“Second, we had a series of sales contests and sales promotions internally to encourage everybody to break the record. We were moving in a new direction, so we had to get that small win really early. The last thing we did was we created a game book. I have been playing sports since I was young, and I had a history in my professional career of creating game books that are unique. So we put together a Black Friday record-breaking game book for November 2009 and used that as our checklist.”
There were 32 steps the company needed to complete in order to break the record. Yost and his leadership team educated the work force on each step, what it would take to address each step and, in turn, break the sales record.
The methodical and comprehensive approach to staff motivation had the desired effect. Not only did Art Van’s associates focus on breaking the Black Friday sales record, they stepped up their game overall. Art Van broke the sales record, and the momentum from the campaign carried over to ensuing big-sale days.
“In November 2009, not only did we eclipse our company record, we did it again the day after Christmas, which is another very important sale date,” Yost says. “Then on New Year’s Day, which is another very big-event promotion for us, we broke another record. So by the time we had Black Friday, the day after Christmas and New Year’s Day, we were now creating momentum.”
After the rapid-fire success of the three sales events, the seeds for a long-term culture shift had been planted. It was up to Yost and his leadership team to feed and water the seeds until they started to sprout, then bloom, then bear fruit. Yost sent his team to all Art Van locations to recap the success of the campaign and illustrate a plan to sustain and increase the momentum moving forward.
“The leadership went out to all our stores and went through detailed discussions on how we were able to change the momentum,” Yost says. “We showed videos centered on inspiration and motivation, our tactics and strategies, we went over the success of the three promotions and what it took to do it. We literally spoke to every employee about what we were trying to accomplish.”
Write the book
The information exchanged at the on-site meetings helped to produce the company’s first annual game book. The offspring of the game book used to launch the Black Friday sales campaign, Art Van’s first annual game book, “Clarity of Purpose,” took the motivational concepts used to spur the success of the sales campaign and extended it to motivate employees to accomplish the company’s goals for the whole year in 2010.
“In the three years that we have now been going in a different direction, we have produced three annual game books — one for 2010, one for 2011 and one for 2012,” Yost says. “Every single person in the organization was aligned behind the business plan. We re-enacted that same business plan for our 2011 game book, ‘The Next Level,’ and for 2012, which is called ‘Act Now.’ So we have made three separate roadmaps to success for each of the past three years.”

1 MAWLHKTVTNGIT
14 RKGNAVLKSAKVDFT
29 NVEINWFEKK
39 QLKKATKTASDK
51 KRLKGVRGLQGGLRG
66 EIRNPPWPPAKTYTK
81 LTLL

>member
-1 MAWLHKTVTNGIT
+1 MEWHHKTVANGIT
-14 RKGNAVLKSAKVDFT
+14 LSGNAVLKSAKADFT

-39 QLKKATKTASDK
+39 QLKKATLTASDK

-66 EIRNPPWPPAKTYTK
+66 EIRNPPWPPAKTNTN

The game books for each year have been written by Art Van’s 16-member executive leadership team through a collaborative process. Each book outlines a series of specific initiatives that will receive the lion’s share of the company’s resources.
“We only have three resources that we can put into motion: time, money and effort,” Yost says. “Those key initiatives get all three of those resources for 12 months. We build on it, we communicate on it, we execute on it. But the focus has been that all 16 of us worked with collaboration to identify those key initiatives, and more importantly, to develop initiatives right throughout the organization, getting absolute alignment from stock room to board room, putting us all on the same path.”
Art Van has 2,600 direct employees, but once you factor in external support staff that also needs alignment on the vision and goals of the company — such as those who work for the company’s advertising agency, suppliers and key product providers — the number is closer to 3,000, according to Yost. That means the messages in Art Van’s annual game books have to reach a vast audience working at many different locations both inside and outside the company’s hierarchy.
“When you make the decision to park the recession in the Dumpster, as we did back in the fall of 2009, you make the decision to embark on a new course,” Yost says. “That means you have to get everybody marching alongside you. It takes a lot of heavy lifting, and a lot of triggering and communication, to get people to where they need to be.”
Yost and his team launched Art Van Television to help increase the profile of the company’s strategy. The in-house television network broadcasts in all Art Van locations, keeping employees updated on company events and promotions, and other information pertinent to the strategic direction of the company.
“We have over 100 50-inch flat-panel television screens all across our organization,” Yost says. “We are now able to broadcast all of our daily happenings to the organization in real time. Special events, activities, different promotions we are working on, the launch of our brand promise, which is a new program we just launched for our new brand initiative. All of that is communicated daily on AVTV. The screens are all throughout our corporate office, our distribution network and our 40 stores. All employees get exposed to it on a daily basis.”